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Penetration Testing 101 for fintechs

Penetration Testing 101 for fintechs

by Fintech TimesNovember 14, 2016

Penetration testing of Internet-facing fintech applications is an essential necessity in the age of online competitors and cybercrime. Penetration testing gives you the independent assurance that all the hard work you have invested in designing and implementing secure infrastructure or applications has paid off and your product won’t fall apart when subjected to malicious activity – as eventually it will be. Deciding on the specific type and scope of penetration testing however is not straightforward. Here is a basic introduction to assist with informed decision-making.
Web application penetration testing
Penetration testing of Web applications involves identification of security weaknesses and vulnerabilities caused by insecure coding practices, misconfiguration and bugs. It is usually performed on a test instance of the application but can also be performed on live instances. The penetration testing process involves intercepting, analysing, modifying and generating specially crafted malicious and/or invalid HTTP requests to identify and exploit vulnerabilities that may exist in the application and usually covers at least the Top 10 areas of risk as identified by the Open Web Applications Security Project (OWASP) with additional testing based on specific business requirements or technologies used.

Infrastructure penetration testing
Infrastructure penetration testing is a generic term covering testing of operating systems, network services, network devices and other targets. Its objective is to identify vulnerabilities and misconfigurations that can be exploited to obtain unauthorised access to data, systems or hosted applications. Specific testing activities and methodologies may differ depending on the scope and objectives of the infrastructure testing engagement but most engagements involve the following stages:

1. Identification and enumeration of targets of testing
2. Reconnaissance and information gathering
3. Identification of vulnerabilities, weaknesses or misconfiguration
4. Testing and exploitation of identified vulnerabilities
5. Post-exploitation activities
6. Reporting and recommendations to address the identified issues

Understanding your options: black, grey or white?
When it comes to commissioning a penetration test you will need to decide whether you require a black, grey or white box penetration test. The type of testing chosen will decide the amount of time and effort required as well as the level of security assurance obtained – not to mention the cost.

Black box testing is the most widely performed (“standard”) type of testing – it gives basic assurance that is usually sufficient in most cases, and includes automated testing, manual review, and manual testing to identify any weaknesses or vulnerabilities in your application that may be exploited to compromise the security of your data or customers.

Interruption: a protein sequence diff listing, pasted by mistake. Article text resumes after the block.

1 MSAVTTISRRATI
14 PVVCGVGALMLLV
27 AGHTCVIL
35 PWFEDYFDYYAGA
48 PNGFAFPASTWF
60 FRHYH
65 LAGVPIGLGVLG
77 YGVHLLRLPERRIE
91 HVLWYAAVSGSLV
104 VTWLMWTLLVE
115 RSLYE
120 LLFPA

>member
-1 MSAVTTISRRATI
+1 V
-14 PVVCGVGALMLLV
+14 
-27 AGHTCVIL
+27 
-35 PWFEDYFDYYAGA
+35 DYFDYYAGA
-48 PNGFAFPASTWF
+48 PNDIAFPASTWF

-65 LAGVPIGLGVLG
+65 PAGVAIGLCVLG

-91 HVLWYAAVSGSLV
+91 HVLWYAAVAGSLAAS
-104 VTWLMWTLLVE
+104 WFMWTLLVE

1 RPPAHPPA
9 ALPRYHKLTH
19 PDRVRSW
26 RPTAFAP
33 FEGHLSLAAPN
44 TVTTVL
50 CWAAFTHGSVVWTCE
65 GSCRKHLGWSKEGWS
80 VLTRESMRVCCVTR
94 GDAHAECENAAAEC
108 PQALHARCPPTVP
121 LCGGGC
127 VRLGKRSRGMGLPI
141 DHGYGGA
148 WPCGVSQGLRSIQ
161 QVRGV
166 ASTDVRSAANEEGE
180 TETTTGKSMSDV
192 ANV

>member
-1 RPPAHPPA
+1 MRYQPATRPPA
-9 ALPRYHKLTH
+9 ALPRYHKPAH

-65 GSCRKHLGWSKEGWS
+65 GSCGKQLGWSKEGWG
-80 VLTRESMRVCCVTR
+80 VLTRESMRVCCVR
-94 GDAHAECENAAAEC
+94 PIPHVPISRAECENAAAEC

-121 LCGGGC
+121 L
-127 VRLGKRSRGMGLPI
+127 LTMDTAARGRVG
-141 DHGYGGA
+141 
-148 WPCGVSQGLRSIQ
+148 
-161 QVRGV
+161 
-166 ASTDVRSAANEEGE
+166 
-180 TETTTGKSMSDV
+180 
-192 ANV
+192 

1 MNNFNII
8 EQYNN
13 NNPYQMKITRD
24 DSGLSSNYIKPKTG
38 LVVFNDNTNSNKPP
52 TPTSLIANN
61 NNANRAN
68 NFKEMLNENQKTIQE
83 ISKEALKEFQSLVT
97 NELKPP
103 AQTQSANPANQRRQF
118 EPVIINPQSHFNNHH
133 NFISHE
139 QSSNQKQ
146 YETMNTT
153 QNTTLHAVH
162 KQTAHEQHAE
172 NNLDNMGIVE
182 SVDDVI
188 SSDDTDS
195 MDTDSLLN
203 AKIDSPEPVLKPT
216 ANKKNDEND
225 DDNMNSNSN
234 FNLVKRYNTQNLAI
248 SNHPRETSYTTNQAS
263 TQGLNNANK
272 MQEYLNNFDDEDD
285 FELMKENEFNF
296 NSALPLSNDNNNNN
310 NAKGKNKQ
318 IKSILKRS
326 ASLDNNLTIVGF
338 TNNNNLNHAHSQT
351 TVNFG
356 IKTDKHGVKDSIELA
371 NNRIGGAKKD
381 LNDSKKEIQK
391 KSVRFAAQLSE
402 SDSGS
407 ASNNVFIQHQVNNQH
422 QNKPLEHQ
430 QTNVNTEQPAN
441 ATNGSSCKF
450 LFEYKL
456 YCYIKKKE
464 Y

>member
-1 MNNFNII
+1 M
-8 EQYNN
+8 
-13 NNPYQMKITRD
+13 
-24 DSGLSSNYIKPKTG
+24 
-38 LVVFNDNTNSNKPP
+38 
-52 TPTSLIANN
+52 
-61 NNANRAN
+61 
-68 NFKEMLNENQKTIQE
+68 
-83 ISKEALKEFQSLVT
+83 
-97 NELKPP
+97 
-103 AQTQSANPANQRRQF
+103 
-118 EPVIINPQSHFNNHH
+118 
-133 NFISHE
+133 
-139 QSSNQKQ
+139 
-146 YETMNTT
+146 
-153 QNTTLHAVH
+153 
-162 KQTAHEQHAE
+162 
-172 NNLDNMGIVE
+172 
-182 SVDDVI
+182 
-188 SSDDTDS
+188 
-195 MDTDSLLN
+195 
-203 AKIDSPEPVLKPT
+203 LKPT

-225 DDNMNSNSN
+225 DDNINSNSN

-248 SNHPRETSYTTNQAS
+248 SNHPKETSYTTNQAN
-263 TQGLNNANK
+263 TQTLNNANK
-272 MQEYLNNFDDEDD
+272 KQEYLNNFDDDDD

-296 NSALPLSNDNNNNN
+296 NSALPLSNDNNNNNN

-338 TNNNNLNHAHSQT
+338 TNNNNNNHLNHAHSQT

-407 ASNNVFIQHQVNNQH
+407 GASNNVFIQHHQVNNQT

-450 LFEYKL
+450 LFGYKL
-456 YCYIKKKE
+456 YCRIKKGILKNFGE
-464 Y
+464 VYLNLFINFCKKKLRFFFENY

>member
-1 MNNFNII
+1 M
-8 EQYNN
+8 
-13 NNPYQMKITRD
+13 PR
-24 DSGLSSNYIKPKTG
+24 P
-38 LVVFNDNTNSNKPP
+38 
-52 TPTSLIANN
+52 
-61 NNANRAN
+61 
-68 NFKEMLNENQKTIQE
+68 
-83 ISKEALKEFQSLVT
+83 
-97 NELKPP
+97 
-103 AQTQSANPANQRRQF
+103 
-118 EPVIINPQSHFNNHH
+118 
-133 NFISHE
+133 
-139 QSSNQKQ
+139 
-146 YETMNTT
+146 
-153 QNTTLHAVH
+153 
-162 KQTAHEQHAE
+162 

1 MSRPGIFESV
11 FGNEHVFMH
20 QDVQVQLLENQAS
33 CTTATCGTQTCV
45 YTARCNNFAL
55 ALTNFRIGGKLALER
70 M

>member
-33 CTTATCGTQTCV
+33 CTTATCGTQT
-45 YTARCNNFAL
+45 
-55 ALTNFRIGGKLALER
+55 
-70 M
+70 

Grey box testing includes software design and architecture review in addition to all activities included in black box testing.

White box testing provides the maximum possible assurance – in addition to including all of the above it also includes review of source code to identify weaknesses or vulnerabilities hidden deep within the application code.

The type of testing chosen determines how much time and effort is required and the extent of your own team’s involvement in the testing process. Whereas with black box testing your team’s involvement is limited to provision of a test instance of your application or specification of infrastructure to be tested, with grey or white box testing documentation, meetings and access to source code would have to be arranged as appropriate.

The time required to test a particular application or infrastructure depends on its size and complexity, as well as the type of testing: a black box test of a simple application may only require a day or two, while a white box test of a large and complex application may require weeks or more. Most testing engagements however are black box tests and usually take about a week to complete. Once testing is concluded a report is issued detailing identified findings and their criticality, as well as making recommendations on how to address them and the engagements are usually concluded by holding a closing meeting where the next steps and discussed and agreed.

Edgar ter Danielyan
Danielyan Consulting

About The Author
Fintech Times
Fintech Times
The Fintech Times is the world’s first and only newspaper dedicated to fintech. Published monthly, The Fintech Times explores the explosive world of financial technology, blending first hand insight, opinion and expertise with observational journalism to provide a balanced and comprehensive perspective of this rapidly evolving industry.